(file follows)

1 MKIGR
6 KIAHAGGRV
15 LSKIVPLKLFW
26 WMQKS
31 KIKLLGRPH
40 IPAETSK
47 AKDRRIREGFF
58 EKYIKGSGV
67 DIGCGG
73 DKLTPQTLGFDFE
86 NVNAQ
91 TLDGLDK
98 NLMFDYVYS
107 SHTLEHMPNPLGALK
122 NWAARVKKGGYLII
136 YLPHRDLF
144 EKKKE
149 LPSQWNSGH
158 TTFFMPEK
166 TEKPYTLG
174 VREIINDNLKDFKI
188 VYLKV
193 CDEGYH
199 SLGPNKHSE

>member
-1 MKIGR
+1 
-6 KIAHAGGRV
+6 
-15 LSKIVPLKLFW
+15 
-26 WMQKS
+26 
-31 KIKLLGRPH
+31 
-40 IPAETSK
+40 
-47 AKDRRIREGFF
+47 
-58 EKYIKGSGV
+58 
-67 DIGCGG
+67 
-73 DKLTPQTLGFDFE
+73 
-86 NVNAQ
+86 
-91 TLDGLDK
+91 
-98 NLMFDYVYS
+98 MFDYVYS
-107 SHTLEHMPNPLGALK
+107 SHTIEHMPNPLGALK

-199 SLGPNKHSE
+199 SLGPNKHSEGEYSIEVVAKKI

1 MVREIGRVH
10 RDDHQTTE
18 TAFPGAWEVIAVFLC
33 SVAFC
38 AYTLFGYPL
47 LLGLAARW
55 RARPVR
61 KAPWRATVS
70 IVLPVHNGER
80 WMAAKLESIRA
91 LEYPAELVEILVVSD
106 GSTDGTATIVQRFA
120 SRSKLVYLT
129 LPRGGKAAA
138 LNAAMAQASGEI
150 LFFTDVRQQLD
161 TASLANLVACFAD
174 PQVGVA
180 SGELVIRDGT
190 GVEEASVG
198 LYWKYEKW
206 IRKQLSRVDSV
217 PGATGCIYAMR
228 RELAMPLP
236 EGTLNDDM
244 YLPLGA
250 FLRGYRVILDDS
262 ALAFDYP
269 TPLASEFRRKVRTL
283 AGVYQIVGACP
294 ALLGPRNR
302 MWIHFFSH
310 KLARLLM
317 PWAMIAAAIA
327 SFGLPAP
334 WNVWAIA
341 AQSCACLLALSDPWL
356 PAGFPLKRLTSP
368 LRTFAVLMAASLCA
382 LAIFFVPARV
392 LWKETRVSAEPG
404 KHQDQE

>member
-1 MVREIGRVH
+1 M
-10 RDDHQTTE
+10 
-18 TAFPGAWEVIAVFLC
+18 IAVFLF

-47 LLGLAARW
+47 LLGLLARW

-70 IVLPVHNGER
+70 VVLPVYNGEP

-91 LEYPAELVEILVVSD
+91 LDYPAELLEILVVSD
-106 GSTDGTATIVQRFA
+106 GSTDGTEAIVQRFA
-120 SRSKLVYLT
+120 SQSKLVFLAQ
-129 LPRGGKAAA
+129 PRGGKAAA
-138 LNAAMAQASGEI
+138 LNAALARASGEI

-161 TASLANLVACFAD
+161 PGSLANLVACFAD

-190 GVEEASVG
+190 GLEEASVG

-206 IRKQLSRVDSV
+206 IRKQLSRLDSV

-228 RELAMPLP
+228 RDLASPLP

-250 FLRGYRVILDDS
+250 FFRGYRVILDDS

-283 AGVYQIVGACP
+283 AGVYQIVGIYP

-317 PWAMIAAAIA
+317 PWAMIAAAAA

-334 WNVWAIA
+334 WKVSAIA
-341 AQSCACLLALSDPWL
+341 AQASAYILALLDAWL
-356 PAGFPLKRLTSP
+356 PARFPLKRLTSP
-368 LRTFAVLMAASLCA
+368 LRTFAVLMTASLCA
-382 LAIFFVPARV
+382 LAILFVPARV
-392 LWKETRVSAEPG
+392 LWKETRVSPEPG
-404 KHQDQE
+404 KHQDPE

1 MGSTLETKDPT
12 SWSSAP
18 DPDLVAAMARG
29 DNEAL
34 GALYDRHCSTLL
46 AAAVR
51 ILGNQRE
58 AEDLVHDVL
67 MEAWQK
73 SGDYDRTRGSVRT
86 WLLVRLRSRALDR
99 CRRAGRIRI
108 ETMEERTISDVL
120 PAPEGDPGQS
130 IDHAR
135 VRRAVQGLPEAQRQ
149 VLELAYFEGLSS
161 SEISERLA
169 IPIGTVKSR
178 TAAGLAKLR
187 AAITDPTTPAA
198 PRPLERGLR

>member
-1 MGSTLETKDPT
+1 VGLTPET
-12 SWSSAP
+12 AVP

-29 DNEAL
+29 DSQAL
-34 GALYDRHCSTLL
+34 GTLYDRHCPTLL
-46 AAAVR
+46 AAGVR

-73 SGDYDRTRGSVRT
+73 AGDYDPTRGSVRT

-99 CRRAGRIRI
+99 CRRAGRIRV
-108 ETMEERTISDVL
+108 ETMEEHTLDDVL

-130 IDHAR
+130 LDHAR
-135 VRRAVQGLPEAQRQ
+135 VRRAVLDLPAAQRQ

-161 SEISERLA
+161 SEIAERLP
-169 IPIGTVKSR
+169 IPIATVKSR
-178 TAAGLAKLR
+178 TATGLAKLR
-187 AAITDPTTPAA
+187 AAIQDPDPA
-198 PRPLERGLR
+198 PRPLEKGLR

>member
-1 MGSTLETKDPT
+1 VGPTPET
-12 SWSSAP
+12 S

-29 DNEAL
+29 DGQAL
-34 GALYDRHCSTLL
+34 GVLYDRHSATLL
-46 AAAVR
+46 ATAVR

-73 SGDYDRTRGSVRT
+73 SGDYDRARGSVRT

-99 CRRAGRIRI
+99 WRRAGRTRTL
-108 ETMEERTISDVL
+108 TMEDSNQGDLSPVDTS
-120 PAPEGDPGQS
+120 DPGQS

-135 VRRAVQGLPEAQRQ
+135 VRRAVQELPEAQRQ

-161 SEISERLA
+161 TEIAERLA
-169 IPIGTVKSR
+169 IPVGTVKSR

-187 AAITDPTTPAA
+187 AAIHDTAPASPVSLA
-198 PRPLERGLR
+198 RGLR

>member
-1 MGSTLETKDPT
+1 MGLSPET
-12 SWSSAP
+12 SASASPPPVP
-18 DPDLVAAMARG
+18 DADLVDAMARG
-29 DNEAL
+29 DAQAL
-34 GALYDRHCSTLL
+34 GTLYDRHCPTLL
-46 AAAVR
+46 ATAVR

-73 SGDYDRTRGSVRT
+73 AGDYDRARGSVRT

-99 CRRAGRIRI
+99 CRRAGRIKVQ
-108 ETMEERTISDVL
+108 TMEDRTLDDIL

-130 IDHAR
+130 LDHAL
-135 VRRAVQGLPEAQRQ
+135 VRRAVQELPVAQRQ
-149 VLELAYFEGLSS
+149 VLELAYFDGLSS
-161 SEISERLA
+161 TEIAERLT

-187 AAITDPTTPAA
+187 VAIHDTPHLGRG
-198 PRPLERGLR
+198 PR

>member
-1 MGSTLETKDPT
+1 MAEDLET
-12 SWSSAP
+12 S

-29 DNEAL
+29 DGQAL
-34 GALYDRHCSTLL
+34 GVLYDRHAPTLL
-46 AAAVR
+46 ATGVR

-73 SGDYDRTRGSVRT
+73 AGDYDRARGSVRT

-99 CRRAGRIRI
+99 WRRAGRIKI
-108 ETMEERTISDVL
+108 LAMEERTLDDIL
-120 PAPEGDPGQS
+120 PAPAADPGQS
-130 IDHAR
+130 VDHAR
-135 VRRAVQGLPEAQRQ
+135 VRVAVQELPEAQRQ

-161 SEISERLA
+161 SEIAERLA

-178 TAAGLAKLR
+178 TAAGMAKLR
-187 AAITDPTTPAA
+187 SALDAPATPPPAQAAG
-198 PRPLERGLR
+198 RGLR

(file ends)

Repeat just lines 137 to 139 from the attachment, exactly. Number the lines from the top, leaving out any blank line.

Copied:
-356 PAGFPLKRLTSP
+356 PARFPLKRLTSP
-368 LRTFAVLMAASLCA